Having parental support during the process of applying to university can make a lot of difference to the chances of children securing a place. It can be a daunting and nerve-wracking time, particularly if they have their heart set on a certain course or institution, and they’ll need your encouragement. There are also practical ways you can help increase the chances of them securing the place they want. Read on for some tips on how you can support your child from a top London Sixth Form

Research options thoroughly

It’s important your child chooses their course wisely as they’ll be studying it for the next few years; they should also choose the institution carefully as it’s where they’ll most likely be living, studying and socializing for some time. Help your child research all the options thoroughly. Talk about whether they want to live at home and commute to a local university, or if they want the experience of moving out and immersing themselves in the campus experience. Research all the universities that offer their preferred course, based on whether they want to stay local or move further afield, and look at aspects such as how the course is taught, whether it’s accredited (if that’s an important consideration) and what future study or career options it could lead to. 

Take a tour

Most universities run campus tours so prospective students can get a feel for the environment and learn more about the course they’re interested in. This will help your child make a decision about where they can see themselves spending the next few years, and it will also help them complete their personal statement if that’s part of the application process. Take the opportunity to talk to teaching staff and current students about the reality of studying there and the details of the course. 

Understand the application process

Make sure your child is clear on what grades they need to achieve and any other requirements they need to fulfill to secure their preferred place. Make a list of deadlines for completing parts of the application and anything else they need to take into account. It’s also worth having a plan B and backup options if your child doesn’t get the grades they need to secure the place they want, so take some time to learn about the clearing process as well. You’ll also want to consider the financial side of things – if they’re planning on applying for a student loan they’ll need to complete the application by a certain deadline.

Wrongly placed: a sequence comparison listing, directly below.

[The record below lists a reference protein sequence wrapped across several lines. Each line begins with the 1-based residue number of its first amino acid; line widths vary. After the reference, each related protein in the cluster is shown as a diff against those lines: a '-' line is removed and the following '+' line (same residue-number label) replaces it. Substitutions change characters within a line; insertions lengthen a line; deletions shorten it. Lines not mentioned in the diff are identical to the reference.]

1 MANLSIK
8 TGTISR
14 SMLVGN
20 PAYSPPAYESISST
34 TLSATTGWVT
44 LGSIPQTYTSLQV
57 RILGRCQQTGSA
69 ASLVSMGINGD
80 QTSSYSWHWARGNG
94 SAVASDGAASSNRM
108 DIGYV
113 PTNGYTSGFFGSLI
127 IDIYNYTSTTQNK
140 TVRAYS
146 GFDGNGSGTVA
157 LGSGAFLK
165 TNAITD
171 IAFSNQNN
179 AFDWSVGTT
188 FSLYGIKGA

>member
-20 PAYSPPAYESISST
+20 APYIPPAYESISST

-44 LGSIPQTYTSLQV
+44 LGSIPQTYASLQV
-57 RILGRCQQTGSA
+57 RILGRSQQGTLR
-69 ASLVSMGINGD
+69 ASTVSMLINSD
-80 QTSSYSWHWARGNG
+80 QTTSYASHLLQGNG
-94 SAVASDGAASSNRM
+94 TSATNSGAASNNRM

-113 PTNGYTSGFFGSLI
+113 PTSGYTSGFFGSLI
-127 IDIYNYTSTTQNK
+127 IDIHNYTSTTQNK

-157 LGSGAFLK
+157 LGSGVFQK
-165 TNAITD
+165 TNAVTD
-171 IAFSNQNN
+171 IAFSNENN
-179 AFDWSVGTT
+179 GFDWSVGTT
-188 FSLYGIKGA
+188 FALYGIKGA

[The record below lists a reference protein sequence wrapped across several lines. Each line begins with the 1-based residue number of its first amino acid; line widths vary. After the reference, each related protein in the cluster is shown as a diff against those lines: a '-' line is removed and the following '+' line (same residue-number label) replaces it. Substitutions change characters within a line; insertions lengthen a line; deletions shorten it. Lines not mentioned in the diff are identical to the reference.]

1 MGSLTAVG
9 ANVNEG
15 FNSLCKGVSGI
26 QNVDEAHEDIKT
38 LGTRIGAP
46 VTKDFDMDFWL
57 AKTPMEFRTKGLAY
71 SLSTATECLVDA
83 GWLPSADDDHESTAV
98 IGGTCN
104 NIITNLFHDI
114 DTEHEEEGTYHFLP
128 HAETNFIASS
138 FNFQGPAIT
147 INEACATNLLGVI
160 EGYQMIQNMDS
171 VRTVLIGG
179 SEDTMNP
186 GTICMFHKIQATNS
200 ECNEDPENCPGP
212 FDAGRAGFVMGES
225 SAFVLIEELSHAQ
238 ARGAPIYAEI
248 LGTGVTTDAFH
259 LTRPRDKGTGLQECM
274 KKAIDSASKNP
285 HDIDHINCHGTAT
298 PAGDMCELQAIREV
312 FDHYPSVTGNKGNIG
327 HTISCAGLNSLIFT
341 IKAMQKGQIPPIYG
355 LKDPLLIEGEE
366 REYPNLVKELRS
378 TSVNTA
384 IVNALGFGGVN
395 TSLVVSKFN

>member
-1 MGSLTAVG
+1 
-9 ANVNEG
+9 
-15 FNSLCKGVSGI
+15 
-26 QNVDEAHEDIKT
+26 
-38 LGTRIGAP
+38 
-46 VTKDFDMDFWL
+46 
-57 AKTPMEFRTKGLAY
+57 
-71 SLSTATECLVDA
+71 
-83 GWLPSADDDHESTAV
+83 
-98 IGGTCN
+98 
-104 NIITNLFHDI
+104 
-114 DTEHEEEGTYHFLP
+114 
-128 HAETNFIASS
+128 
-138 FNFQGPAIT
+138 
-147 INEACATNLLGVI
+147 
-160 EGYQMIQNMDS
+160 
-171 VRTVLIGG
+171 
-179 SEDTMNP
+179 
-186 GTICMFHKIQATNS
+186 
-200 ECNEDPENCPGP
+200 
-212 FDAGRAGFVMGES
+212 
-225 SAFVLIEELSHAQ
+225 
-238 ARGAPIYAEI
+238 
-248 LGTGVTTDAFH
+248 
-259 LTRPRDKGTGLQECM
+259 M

Support them with interviews

Your child might need to attend an interview as part of the application process for their chosen course. This can be a nerve-wracking prospect, but you can help your child prepare by role playing the interviewer so they can practise answering questions such as why they want to study the subject and why they want to attend that particular institution. Help your child understand that the interview process is a chance for them to learn more about the course and the environment as well, rather than just a one-sided inquisition. 

Think about the future

Your child may have a clear plan when it comes to their future career and know exactly what route they need to take, or alternatively they might be less sure and plan on studying something they simply enjoy. Either way, it’s a good idea to think about the future and where a particular course might lead, and how this ties in with your child’s future plans. Help them keep the bigger picture in mind when they’re making their choices – this will keep them focused on securing a university place which will benefit them in the future.